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The Dangers of Unauthorized Employment

Posted by attorney Scott Pollock

Unauthorized employment: 1) is a violation of nonimmigrant visa status; 2) can result in arrest and possible removal from the U.S.; 3) will result in a denial of an extension or change of status; 4) can be pointed to years later as an indication that a visa applicant committed visa fraud and is inadmissible to the U.S.; 5) if coupled with a false claim to U.S. citizenship, e.g. on an I-9 form, can lead to a finding of permanent inadmissibility with no waiver available. I write this after counseling a man in F-1 student status and his wife in F-2 status, who hired an immigration attorney to do a PERM labor certification for him. The PERM and I-140 visa petition were successful. The attorney told them that, because of unauthorized employment, they could not adjust their status but would have to apply for their employment based visas in Poland. Unfortunately, the attorney did not inquire or advise them that the unauthorized employment which started before they did a change of status to F-1 actually made them ineligible for F-1 status, nor looked into the fact that they said on their I-539 Change of Status application that they had not worked. Now they are stuck, having paid thousands of dollars to an attorney for a process that is almost certain to fail. If a foreign national decides to engage in unauthorized employment, he or she should not seek a change or extension of temporary status.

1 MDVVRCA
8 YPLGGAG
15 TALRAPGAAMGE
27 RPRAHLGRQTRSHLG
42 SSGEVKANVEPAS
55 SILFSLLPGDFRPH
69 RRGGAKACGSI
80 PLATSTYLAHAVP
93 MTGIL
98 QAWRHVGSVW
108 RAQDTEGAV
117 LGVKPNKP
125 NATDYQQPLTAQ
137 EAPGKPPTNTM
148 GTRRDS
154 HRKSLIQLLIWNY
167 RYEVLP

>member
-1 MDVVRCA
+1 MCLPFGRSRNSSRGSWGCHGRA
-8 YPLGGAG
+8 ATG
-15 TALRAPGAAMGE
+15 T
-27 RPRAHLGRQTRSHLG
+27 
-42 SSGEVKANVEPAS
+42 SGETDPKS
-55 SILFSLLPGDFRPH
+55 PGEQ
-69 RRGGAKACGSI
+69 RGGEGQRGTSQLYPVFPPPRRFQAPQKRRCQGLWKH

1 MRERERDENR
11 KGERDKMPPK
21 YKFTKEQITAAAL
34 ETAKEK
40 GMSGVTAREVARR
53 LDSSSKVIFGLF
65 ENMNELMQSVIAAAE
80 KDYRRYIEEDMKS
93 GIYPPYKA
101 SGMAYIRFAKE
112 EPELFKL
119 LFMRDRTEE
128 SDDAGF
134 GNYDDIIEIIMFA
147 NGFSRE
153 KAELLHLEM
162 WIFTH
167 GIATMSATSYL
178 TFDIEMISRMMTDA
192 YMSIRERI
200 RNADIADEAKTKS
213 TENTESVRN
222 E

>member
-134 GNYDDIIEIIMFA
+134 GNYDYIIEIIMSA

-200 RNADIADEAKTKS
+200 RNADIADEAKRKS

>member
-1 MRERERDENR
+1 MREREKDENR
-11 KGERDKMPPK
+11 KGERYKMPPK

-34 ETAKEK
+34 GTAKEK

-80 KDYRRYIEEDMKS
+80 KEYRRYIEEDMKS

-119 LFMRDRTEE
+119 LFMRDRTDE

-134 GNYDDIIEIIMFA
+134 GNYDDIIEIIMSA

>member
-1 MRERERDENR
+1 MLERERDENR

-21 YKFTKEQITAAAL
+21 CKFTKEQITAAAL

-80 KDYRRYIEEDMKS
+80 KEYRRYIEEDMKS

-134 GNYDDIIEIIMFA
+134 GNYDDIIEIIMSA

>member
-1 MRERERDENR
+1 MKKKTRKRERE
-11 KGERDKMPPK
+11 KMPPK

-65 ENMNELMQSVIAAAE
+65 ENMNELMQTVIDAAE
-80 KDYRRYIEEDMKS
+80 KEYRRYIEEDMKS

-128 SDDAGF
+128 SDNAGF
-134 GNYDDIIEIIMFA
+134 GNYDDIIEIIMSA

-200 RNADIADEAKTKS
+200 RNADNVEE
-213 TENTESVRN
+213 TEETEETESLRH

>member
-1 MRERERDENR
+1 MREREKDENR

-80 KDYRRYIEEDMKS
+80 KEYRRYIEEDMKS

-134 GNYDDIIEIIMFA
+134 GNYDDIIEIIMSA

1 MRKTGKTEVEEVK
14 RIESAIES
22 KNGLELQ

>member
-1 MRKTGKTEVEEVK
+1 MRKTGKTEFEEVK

Additional resources provided by the author

Immigration and Nationality Act Section 212(a)(6)(C)(i) and (ii), 8 U.S.C. Section 1182(a)(6)(C)(i) and (ii).

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